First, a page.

If it’s the former, I minimise distractions. Turn off email. Put my phone on airplane mode. Assure myself I don’t need to make another hot drink. If it’s the latter, I take myself for a walk or physically move spaces to see if that new environment can spark something.
4) What does work-life balance mean to you and how do you work to achieve that goal?
I don’t really believe in the concept of work-life balance. Work is an integral part of my life, it’s not something I’m trying to squeeze in or escape from.
Most people who are lucky enough to get to a point in their career where their role is genuinely suited to their interests and skills would probably agree that their work self is an extension of their home self. I don’t act any differently with colleagues and many of my closest friends were met through work.
5) In the past 12 months, have you started or stopped any routines or habits to change your life?
After having a period of burnout two years ago, I chose to let myself off the hook when it comes to routine.
Although I know from experience that yoga, meditation, and eating well are all crucial to my well-being, I don’t schedule them in at any set time, but I do make sure that I get going as soon as I feel the urge. If I delay it till later, it just won’t get done.
6) Do you have any favourite books, podcasts or newsletters that you’d like to recommend?
I read a lot of non-fiction but a few of my favourite authors are Malcolm Gladwell, Hugh Mackay and Cal Newport.
I’m also a regular podcast listener and subscribe to Grounded by Louis Theroux and How to Fail by Elizabeth Day. While I try to limit my news consumption, it’s hard to resist anything written by Anne Helen Peterson or Caitlin Moran.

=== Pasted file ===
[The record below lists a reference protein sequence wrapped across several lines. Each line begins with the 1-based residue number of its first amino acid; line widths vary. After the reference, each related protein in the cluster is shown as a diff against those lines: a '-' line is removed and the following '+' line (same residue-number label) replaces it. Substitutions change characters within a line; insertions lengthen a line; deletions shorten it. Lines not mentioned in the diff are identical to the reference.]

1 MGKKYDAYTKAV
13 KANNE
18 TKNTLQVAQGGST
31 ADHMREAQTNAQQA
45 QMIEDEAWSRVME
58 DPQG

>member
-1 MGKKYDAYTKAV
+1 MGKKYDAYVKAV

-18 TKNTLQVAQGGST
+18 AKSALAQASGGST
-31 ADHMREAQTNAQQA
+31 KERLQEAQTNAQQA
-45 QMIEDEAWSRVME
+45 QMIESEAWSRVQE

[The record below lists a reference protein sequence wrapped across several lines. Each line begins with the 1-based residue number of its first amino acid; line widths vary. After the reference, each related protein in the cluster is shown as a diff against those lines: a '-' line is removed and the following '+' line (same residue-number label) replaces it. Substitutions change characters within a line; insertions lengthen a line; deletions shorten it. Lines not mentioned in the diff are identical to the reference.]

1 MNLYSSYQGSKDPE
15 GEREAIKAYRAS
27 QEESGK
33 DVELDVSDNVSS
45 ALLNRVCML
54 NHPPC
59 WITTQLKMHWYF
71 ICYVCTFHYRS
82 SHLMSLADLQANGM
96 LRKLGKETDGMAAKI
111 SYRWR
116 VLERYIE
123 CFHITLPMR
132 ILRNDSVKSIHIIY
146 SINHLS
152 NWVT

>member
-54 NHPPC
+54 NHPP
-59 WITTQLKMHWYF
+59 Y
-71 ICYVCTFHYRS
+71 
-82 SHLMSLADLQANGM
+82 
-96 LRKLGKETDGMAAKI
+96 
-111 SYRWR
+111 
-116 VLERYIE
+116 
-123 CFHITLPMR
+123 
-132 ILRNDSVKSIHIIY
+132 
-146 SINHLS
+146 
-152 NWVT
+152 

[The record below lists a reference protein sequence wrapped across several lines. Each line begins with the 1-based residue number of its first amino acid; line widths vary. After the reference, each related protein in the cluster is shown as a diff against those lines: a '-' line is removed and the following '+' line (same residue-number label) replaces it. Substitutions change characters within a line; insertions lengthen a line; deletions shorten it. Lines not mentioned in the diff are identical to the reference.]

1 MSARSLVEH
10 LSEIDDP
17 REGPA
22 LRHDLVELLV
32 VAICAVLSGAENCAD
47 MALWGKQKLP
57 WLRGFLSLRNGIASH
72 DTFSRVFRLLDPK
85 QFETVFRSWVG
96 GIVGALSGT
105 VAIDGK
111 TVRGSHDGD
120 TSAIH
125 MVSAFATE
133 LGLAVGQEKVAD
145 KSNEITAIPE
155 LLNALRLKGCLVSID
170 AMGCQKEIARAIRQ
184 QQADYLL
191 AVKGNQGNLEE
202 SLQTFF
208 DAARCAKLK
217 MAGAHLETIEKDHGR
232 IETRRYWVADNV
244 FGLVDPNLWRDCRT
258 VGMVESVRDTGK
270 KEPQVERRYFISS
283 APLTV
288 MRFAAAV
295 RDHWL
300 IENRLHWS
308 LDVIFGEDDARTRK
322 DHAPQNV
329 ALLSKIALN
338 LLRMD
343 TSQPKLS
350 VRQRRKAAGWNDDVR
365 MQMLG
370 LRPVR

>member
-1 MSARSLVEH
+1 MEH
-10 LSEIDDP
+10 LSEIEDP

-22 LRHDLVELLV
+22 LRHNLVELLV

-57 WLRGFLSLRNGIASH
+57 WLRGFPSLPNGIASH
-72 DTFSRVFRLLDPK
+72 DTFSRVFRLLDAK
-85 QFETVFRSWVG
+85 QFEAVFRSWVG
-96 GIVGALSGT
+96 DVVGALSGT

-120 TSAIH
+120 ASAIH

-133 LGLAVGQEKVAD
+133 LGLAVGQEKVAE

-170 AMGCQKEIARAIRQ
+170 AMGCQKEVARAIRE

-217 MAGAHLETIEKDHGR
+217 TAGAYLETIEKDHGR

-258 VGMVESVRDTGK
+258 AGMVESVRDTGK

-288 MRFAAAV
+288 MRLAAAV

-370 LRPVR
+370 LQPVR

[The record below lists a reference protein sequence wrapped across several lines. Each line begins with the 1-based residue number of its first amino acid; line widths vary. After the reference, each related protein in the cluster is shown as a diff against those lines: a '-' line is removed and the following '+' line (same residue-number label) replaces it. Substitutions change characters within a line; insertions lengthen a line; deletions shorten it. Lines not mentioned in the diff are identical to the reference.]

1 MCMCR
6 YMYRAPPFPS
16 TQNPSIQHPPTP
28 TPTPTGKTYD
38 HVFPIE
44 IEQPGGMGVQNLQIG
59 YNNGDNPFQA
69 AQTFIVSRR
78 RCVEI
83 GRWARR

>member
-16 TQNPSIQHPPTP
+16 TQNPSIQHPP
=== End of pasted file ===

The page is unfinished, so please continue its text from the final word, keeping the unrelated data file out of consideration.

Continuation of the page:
7) Are there any products, gadgets or apps that you can’t live without?
I have a real love/hate relationship with my phone and technology in general. I lived without a TV for ten years but now I seem to be permanently tethered to Netflix, Spotify, WhatsApp and BorrowBox.
I look at my Screen Time report with a wince and a promise to myself that next week will be different. In my defense, I’m very close to my family and due to the time difference with the UK, by the time I’m logging off my work computer, it’s the perfect time to chat to my brother on his commute or sneak in a FaceTime with my nephews.
8) If you could read an interview about work-life balance by anyone, who would that be?
Alexandria Ocasio-Cortez. We were born almost exactly a year apart but she appears to operate almost as a different species.
Watching Knock Down The House, I was blown away by her energy and determination and I’d love to know more about how she made the switch from bartending in the Bronx to becoming a US representative.
9) Do you have any last thoughts on work, life or balance that you’d like to share with our readers?
Balance is elusive. Most of us are conditioned to fail because of the way our brains are built. I want to reassure people that multitasking is a myth; all we’re really doing is task-switching.
For me, getting into a flow state is crucial to actually getting shit done instead of just appearing to get shit done. When I’m able to lose a sense of time passing, I get beyond the surface insights that separate a good strategist from a mediocre one.